D.C. Council member Jack Evans (D-Ward 2) has faced ethics scandals. (Bill O'Leary/The Washington Post)

Volunteers are collecting signatures in an effort to recall D.C. Council member Jack Evans (D-Ward 2), after an election panel gave a green light to their campaign to try to unseat the District’s longest-serving lawmaker.

Evans, who was first elected in 1991, is facing fallout from news reports about his ties to various private legal and consulting clients and an ongoing federal investigation into those relationships. Evans was formally reprimanded by the council in March, and two challengers have filed paperwork to run against him, citing his ethics scandals.

But until Monday an effort to recall him in a special election was having trouble getting traction. Last month, the D.C. Board of Elections refused to approve the recall petition, citing technical errors in how it was filed. A dispute also arose over whether the recall campaign’s leader, marijuana legalization activist Adam Eidinger, was actually a resident of Evans’s ward.

Those issues were resolved Monday, as the elections board voted unanimously to approve a newly filed petition and dismissed complaints about Eidinger’s residency, a spokeswoman for the board said. Eidinger said Monday evening that volunteers were already collecting signatures.

The recall proponents have 180 days to collect signatures from 10 percent of Ward 2’s registered voters — roughly 5,200 names.

“Now the question is, are citizens going to hold Jack Evans accountable or not?” said Eidinger, who led a 2014 ballot initiative that decriminalized possession of small amounts of marijuana. “We have six months to collect signatures, and I have a proven track record of putting things on the ballot, but we need community support to get this done.”

Evans did not return calls seeking comment Monday night.

The Washington Post has reported that a digital sign company wrote Evans two checks totaling $50,000 and issued him 200,000 shares of stock before the council member circulated legislation that would have aided the firm. Evans said he returned the checks and stock before he introduced the legislation. He withdrew the bill when it became clear it did not have the support to pass.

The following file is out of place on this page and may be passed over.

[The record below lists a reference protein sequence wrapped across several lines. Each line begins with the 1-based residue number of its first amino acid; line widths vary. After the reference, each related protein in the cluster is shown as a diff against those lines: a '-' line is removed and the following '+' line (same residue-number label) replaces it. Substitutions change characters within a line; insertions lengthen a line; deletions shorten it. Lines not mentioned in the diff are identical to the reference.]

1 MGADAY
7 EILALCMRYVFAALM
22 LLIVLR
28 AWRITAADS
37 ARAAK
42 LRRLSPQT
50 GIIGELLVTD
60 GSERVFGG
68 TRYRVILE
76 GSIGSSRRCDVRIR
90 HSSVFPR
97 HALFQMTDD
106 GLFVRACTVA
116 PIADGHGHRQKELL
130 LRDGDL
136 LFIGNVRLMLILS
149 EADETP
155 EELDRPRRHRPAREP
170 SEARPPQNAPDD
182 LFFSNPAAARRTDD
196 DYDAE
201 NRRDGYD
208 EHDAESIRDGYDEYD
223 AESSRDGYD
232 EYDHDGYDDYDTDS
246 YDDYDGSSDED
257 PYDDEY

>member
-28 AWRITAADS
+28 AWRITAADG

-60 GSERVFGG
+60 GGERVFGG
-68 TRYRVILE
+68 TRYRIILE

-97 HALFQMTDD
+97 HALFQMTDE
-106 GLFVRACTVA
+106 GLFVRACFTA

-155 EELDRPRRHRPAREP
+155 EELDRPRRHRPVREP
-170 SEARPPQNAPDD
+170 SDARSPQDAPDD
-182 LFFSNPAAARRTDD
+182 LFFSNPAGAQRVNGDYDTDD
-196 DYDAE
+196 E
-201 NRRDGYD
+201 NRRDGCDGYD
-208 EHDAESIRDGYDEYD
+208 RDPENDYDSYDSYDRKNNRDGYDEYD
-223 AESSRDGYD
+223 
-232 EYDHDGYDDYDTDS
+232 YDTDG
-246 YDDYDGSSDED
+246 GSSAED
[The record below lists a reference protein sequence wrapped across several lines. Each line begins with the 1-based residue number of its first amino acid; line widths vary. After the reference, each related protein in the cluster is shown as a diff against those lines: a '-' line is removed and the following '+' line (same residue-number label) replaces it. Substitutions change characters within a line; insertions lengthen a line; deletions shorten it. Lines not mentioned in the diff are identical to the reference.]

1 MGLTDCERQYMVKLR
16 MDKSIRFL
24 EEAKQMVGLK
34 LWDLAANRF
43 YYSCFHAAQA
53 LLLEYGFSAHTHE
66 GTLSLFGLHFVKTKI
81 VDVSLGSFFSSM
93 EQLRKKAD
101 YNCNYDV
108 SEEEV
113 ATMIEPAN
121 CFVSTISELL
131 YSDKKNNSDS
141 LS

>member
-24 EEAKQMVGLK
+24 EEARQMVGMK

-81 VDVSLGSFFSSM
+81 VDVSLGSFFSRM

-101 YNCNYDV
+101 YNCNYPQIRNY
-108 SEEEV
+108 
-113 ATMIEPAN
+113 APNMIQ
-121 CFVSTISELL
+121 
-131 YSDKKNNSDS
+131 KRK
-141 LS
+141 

The news website District Dig has reported that the sign company also offered an internship to Evans’s son. Evans said his son did not accept the internship.

In March, The Post disclosed that Evans had used his government email account to repeatedly send business proposals to potential employers, offering his connections and influence as the city’s longest-serving lawmaker and chairman of Metro.

Evans has not been charged with a crime. D.C. government officials have received federal grand jury subpoenas for records related to Evans and his legal and consulting clients.

The recall petition approved by the elections board states that Evans “behaves as if there is no legal or ethical distinction between being an elected representative and pursuing his own financial self-interest.”

In a response printed on the petition, Evans cites various accomplishments during his three decades on the council, including his support of Ward 2 schools, advocacy for the LGBT community and stewardship of the District through financial turmoil in the 1990s.

He does not directly address the ethics allegations but says the argument for his recall is “misleading.”

Two candidates have entered the regularly scheduled Ward 2 election in 2020 to challenge Evans: Patrick Kennedy, a neighborhood commissioner in Foggy Bottom who co-chaired Evans’s 2016 reelection campaign; and Jordan Grossman, a former staffer in the Obama administration and office of Sen. Amy Klobuchar (D-Minn.).

If Eidinger and others gather enough signatures to force a special election before 2020, Kennedy and Grossman could enter that earlier race.